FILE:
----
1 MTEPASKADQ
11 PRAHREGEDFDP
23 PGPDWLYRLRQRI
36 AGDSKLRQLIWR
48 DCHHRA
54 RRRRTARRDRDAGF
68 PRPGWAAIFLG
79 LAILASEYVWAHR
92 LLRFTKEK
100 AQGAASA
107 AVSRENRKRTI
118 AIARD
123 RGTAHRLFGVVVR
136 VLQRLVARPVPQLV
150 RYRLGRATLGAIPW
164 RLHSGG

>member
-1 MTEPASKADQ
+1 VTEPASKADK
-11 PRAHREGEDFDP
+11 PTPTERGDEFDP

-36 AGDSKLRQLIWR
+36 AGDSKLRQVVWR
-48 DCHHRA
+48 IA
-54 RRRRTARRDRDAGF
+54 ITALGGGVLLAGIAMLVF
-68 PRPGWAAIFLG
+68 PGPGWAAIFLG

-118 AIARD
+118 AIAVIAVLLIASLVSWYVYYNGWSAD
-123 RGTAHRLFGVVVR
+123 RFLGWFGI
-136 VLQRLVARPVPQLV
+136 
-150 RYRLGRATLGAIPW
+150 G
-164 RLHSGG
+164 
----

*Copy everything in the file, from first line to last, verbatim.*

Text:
1 MTEPASKADQ
11 PRAHREGEDFDP
23 PGPDWLYRLRQRI
36 AGDSKLRQLIWR
48 DCHHRA
54 RRRRTARRDRDAGF
68 PRPGWAAIFLG
79 LAILASEYVWAHR
92 LLRFTKEK
100 AQGAASA
107 AVSRENRKRTI
118 AIARD
123 RGTAHRLFGVVVR
136 VLQRLVARPVPQLV
150 RYRLGRATLGAIPW
164 RLHSGG

>member
-1 MTEPASKADQ
+1 VTEPASKADK
-11 PRAHREGEDFDP
+11 PTPTERGDEFDP

-36 AGDSKLRQLIWR
+36 AGDSKLRQVVWR
-48 DCHHRA
+48 IA
-54 RRRRTARRDRDAGF
+54 ITALGGGVLLAGIAMLVF
-68 PRPGWAAIFLG
+68 PGPGWAAIFLG

-118 AIARD
+118 AIAVIAVLLIASLVSWYVYYNGWSAD
-123 RGTAHRLFGVVVR
+123 RFLGWFGI
-136 VLQRLVARPVPQLV
+136 
-150 RYRLGRATLGAIPW
+150 G
-164 RLHSGG
+164 